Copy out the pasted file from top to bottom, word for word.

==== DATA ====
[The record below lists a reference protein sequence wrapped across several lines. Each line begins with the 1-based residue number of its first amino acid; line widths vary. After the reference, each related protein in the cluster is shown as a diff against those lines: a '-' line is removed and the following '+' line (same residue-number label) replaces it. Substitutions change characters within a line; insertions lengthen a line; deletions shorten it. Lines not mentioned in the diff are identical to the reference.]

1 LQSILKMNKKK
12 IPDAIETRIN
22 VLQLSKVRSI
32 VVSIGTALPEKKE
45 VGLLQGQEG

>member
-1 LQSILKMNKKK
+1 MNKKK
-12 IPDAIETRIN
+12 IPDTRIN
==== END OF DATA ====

[The record below lists a reference protein sequence wrapped across several lines. Each line begins with the 1-based residue number of its first amino acid; line widths vary. After the reference, each related protein in the cluster is shown as a diff against those lines: a '-' line is removed and the following '+' line (same residue-number label) replaces it. Substitutions change characters within a line; insertions lengthen a line; deletions shorten it. Lines not mentioned in the diff are identical to the reference.]

1 LQSILKMNKKK
12 IPDAIETRIN
22 VLQLSKVRSI
32 VVSIGTALPEKKE
45 VGLLQGQEG

>member
-1 LQSILKMNKKK
+1 MNKKK
-12 IPDAIETRIN
+12 IPDTRIN